I can’t believe we’re on the first of March already, time is truly flying by! Today is St David’s Day in Wales so if you are celebrating, I wish you a very happy St David’s Day! Over the last couple of months I’ve been sharing some of my favourite festivals from across the globe. From the truly unique, to the most colourful and vibrant occasions, here are my top festivals from around the world in the month of March!
Bali Spirit Festival
March 29th-April 4th, 2021 – Ubud, Bali
Bali Spirit Festival is a celebration of yoga, music, dance, and wellbeing and is one of the most popular wellness events in the world. The festival embodies the Balinese Hindu idea of Tri Hita Karana – living in harmony with our environments (whether that be spiritual, social, or natural). The festival was born in 2008 with the goal of creating a global community of different cultures who would gather in Bali for inspiration to make the world a better place. With over 5000 people heading to Bali every year for the event, it has become a real magnet for anyone who loves yoga, dance, and music!
March 20th-22nd – Chichén Itzá, Mexico
Since ancient times, the Spring Equinox has been a celebration of the turning point when the days start to get longer, a time of renewal, rebirth, and fertility in the natural world. For agricultural communities, it’s also the time to start planting crops. Throughout Mexico, there are countless festivals and events to celebrate the starting of this lighter and brighter season. The ancient Mayan site of Chichén Itzá is the most popular spot in Mexico to celebrate the Spring Equinox. The Kulkulkan Temple is one of the key sites at Chichén Itzá, where the light of the sun makes a play of the light and shadow which makes it look like a serpent is slithering across the steps of the pyramid.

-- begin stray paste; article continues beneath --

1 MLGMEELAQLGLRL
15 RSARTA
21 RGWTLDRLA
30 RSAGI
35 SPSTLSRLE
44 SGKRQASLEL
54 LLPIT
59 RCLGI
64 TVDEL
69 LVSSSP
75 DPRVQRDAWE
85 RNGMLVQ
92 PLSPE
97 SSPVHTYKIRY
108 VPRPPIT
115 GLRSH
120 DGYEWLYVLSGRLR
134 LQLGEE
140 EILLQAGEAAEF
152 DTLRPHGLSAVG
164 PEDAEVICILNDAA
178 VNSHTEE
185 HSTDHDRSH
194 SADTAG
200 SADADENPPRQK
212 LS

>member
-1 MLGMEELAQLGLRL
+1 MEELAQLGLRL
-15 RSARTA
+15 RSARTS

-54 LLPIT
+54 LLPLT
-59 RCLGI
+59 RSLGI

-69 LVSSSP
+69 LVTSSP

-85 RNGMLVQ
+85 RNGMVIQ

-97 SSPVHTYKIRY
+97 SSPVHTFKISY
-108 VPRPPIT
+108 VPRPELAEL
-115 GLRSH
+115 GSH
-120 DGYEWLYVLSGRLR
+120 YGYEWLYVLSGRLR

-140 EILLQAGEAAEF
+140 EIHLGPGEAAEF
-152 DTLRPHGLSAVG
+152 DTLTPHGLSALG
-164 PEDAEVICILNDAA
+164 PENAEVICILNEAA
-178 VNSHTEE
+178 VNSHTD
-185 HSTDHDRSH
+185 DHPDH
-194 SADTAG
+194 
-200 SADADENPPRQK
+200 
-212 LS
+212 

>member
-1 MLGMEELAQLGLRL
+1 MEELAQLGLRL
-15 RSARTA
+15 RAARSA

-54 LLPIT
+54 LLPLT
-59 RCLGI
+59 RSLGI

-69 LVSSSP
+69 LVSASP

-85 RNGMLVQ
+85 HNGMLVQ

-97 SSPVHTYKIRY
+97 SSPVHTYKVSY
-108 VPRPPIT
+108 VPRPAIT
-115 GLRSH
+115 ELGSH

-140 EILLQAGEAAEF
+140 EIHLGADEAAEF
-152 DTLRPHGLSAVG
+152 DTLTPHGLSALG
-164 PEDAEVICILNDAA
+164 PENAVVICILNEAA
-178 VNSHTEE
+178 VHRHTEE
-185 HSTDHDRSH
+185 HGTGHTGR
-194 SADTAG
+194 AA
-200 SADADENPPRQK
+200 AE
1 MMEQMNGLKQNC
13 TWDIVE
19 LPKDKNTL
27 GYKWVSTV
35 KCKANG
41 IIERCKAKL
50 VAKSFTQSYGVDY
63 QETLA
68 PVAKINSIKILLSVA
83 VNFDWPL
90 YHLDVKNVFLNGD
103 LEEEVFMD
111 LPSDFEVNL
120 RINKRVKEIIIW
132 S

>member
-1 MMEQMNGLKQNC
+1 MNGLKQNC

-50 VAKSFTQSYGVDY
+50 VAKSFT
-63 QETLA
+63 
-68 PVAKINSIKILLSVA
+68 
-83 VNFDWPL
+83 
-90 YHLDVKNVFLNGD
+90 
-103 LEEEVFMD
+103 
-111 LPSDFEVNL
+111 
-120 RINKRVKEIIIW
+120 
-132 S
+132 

Narvik Winter Festival
Early March – Narvik, Norway
The Narvik Winter Festival is perhaps the most popular event in Northern Norway, organised by a non-profit organisation which promotes and stages various events throughout the year. The festival’s weeklong programme offers over 200 events all of which are deeply rooted in the area’s cultural and historic heritage, as well as forming collaborations with neighbouring countries. Through music, literature, art, and dance, attendees can truly experience the area’s rich heritage and culture.
Saint Patrick’s Day
March 17th – Ireland
St Patrick is the Patron Saint of Ireland, who is said to have driven snakes out of Ireland and used the shamrock to explain the Holy Trinity. Initially, the Irish commemorated St Patrick’s Day with religious services and feasts. Over time it has been transformed into more of a secular event, ultimately celebrating all things Irish. It’s incredibly popular in the US after many Irish people emigrated to the country and is now one of the biggest celebrations of a Patron Saint in the world. In fact, since 1962, Chicago has turned it’s river green to mark the day!
Cherry Blossom Season
Roughly between 20th March and 14th April – Kyoto, Japan
One of the most common reasons why people visit Japan – and Kyoto in particular – is for the stunning cherry blossom season. Although the cherries blossom at different times each year, they usually bloom in the last week of March through to the second week of April. The Philosopher’s Path is a great place to visit if you’re in Kyoto for the Cherry Blossom Season; with trees lining the walkways, there’s also a stunning canal which connects Ginkakuji (Silver Pavillion) with the vicinity of Nanzenji. Maruyama Park is Kyoto’s most popular park for Cherry Blossom parties – a large tree stands in the centre of the park and is lit up every evening to highlight the beautiful blossoms!
Have you been to any of these festivals before? Let us know in the comments below!